That word might well serve as my middle name.

I know little of science, though my college professors taught me physics and biology. Higher mathematics is beyond my ken, though I minored in math in college. I recognize the names and the general ideas of certain philosophers, but can’t readily reconstruct Plato’s ideas about the soul, Nietzsche’s thoughts on the Ubermensch, or anything written by Ludwig Wittgenstein. Though I have a solid grasp of history and literature, no one would consider me an expert in either field.

That’s me: Mr. Ignoramus.

My one great advantage is knowing that I know so little about the vast library of information in which we live.

Which brings me to this new coronavirus.

Here again my ignorance is as vast and deep as the Pacific. I know how to prevent the spread of a virus – cough into your sleeve, wash your hands frequently, avoid crowded public spaces – but if someone asked me what a virus is and how it operates, they would receive the same befuddled look as if they had inquired as to how this machine on which I am typing these words functions.

Though I have read a score of articles on the coronavirus, these have only piled confusion onto my ignorance. The stock market is crashing, partly in reaction to the virus. Schools are closing for the duration, sporting and political events are being shut down, and for some reason I find inexplicable, there’s a mild run on toilet paper. Some have attacked Donald Trump for a supposed low key reaction to the virus, while others, including the governor of California, a Democrat, have praised him.

The virus erupted in Wuhan, China, though now some Chinese are claiming it’s all part of an American plot. Since the beginning of the outbreak, the Chinese Communist Party has only reluctantly released data regarding the origin of the virus. Some outside observers point to an animal market in the city, while others contend the outbreak is the result of an accident in a Wuhan laboratory.

More confusion.

Some claim members of the media are rousing American anxiety. In her March 12 article at The Washington Examiner, Emma Colton reports on the remarks of celebrity physician Dr. Drew Pinsky, who attacked the press and televised news for fear-mongering:

‘What I have a problem with is the panic and the fact that businesses are getting destroyed, that people’s lives are being upended, not by the virus, but by the panic,’ Pinsky said in an interview with CBS last week. ‘The panic must stop. And the press, they really somehow need to be held accountable because they are hurting people.’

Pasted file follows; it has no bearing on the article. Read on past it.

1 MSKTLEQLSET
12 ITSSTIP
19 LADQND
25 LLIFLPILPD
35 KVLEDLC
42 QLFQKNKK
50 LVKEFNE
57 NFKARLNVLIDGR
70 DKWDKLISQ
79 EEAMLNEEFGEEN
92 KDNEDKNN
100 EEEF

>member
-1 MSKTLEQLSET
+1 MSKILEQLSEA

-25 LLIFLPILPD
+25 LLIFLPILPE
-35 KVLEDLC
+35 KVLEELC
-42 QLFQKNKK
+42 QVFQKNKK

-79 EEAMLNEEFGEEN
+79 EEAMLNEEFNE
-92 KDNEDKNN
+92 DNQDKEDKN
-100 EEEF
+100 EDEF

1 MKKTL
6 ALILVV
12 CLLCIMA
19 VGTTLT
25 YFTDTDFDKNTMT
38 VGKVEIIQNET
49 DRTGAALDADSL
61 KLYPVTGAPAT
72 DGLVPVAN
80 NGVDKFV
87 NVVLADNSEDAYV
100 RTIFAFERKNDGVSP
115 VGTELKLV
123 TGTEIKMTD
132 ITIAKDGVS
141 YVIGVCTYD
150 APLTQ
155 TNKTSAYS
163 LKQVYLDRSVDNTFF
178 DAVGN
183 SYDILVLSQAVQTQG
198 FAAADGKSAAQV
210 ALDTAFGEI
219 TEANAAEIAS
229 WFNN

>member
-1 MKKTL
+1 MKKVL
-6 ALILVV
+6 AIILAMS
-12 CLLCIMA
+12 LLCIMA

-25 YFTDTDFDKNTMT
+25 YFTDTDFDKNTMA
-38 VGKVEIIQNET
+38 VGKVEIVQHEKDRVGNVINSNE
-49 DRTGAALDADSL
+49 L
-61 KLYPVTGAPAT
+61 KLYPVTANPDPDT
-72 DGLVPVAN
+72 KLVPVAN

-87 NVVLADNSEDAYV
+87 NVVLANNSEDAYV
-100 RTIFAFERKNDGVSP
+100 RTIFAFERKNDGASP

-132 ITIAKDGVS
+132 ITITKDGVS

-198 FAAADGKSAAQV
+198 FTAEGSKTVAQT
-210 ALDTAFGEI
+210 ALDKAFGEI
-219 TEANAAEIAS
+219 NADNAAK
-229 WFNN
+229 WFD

He then places the virus into perspective for his fellow Americans:

‘A bad flu season is 80,000 dead, we’ve got about 18,000 dead from influenza this year, we have a hundred from corona,’ Pinsky said. ‘Which should you be worried about, influenza or corona? A hundred versus 18,000? It’s not a trick question. And look, everything that’s going on with the New York cleaning the subways and everyone using Clorox wipes and get your flu shot, which should be the other message, that’s good. That’s a good thing, so I have no problem with the behaviors.’

Why are we so afraid in the face of such odds?

And what are the real effects of the virus? We see pictures of people in places like China and Iran collapsing in the middle of a sidewalk. Not good. But then we hear that 63-year-old actor Tom Hanks and his wife are infected with coronavirus, and they describe their illness as mild.

So why our terror?

Because human beings fear the unknown. This coronavirus is an unknown, and without a vaccine, it scares the living daylights out of us.

I am of the age which experts are warning is most dangerous in terms of the virus, especially with those who have other issues of health. Because I want to go on living, I will wash my hands, sneeze into my sleeve, avoid crowds, and even refuse to shake hands with others, if it comes to that.

But I am also of the age where I refuse to walk around my town, church, library, and café fearful of catching the coronavirus. As Dr. Pinsky points out, my odds of dying of the regular flu are many times more likely than of the coronavirus.

I love being alive, all of it, the good times and bad, the joys and the sorrows, the little delights like coffee, birdsong, and the chorus of tree frogs and crickets I can now hear from the back deck heralding the approach of spring. I take joy in lungs that breathe and a heart that beats.

To constantly fear dying, however, is to deny the joy of life, to despoil all its pleasures. To give way to that fear of death is to live as a dead man. It’s wrong and it’s ridiculous. As William Shakespeare wrote in Henry IV, “By my troth, I care not. A man can die but once. We owe God a death… and let it go which way it will, he that dies this year is quit for the next.”

Agreed, Uncle Billy. We’re all going to die.

At least Mr. Ignoramus knows one true thing about this world.

[Image Credit: Pixabay]